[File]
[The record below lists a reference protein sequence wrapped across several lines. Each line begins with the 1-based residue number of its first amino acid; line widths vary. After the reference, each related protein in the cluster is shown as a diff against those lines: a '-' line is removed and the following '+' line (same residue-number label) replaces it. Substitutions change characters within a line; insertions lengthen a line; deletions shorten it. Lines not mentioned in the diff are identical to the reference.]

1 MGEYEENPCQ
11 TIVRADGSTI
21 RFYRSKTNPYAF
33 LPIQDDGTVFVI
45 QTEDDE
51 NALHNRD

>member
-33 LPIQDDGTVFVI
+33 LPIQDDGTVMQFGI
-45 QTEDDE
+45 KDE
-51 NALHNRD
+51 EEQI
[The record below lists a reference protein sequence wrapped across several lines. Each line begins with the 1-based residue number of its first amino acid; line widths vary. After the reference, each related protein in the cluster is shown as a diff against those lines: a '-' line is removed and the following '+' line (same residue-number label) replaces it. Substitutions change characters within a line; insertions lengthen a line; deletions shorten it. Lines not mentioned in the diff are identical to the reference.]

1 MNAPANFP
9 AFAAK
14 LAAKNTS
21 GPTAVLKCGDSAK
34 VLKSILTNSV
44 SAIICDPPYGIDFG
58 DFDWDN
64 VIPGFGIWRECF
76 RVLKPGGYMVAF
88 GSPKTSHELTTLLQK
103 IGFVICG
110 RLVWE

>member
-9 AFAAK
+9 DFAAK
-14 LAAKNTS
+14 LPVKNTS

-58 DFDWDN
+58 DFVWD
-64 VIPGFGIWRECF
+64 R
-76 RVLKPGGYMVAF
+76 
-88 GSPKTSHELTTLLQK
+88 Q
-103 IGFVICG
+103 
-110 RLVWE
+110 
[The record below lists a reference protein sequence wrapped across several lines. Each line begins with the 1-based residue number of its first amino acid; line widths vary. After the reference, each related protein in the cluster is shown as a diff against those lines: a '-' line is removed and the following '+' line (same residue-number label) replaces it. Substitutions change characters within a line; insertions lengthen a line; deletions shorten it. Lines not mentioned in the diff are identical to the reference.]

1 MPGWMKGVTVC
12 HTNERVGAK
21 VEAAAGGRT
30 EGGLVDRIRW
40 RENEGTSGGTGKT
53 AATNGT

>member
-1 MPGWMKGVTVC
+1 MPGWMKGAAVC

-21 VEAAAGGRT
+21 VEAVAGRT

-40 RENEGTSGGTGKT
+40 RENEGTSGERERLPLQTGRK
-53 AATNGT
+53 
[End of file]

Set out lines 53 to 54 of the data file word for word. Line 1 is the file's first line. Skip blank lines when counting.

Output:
-1 MPGWMKGVTVC
+1 MPGWMKGAAVC